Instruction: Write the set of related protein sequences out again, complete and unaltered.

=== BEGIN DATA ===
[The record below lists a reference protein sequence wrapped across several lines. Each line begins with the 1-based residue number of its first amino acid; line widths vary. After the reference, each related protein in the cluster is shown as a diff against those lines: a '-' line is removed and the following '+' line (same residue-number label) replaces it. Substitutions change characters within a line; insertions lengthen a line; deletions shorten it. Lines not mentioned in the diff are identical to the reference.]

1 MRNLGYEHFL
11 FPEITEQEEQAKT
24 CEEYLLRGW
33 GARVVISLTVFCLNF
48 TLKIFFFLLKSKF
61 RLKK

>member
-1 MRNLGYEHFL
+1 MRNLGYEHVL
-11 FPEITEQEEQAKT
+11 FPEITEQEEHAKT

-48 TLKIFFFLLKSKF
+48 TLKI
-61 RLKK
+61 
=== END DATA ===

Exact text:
[The record below lists a reference protein sequence wrapped across several lines. Each line begins with the 1-based residue number of its first amino acid; line widths vary. After the reference, each related protein in the cluster is shown as a diff against those lines: a '-' line is removed and the following '+' line (same residue-number label) replaces it. Substitutions change characters within a line; insertions lengthen a line; deletions shorten it. Lines not mentioned in the diff are identical to the reference.]

1 MRNLGYEHFL
11 FPEITEQEEQAKT
24 CEEYLLRGW
33 GARVVISLTVFCLNF
48 TLKIFFFLLKSKF
61 RLKK

>member
-1 MRNLGYEHFL
+1 MRNLGYEHVL
-11 FPEITEQEEQAKT
+11 FPEITEQEEHAKT

-48 TLKIFFFLLKSKF
+48 TLKI
-61 RLKK
+61 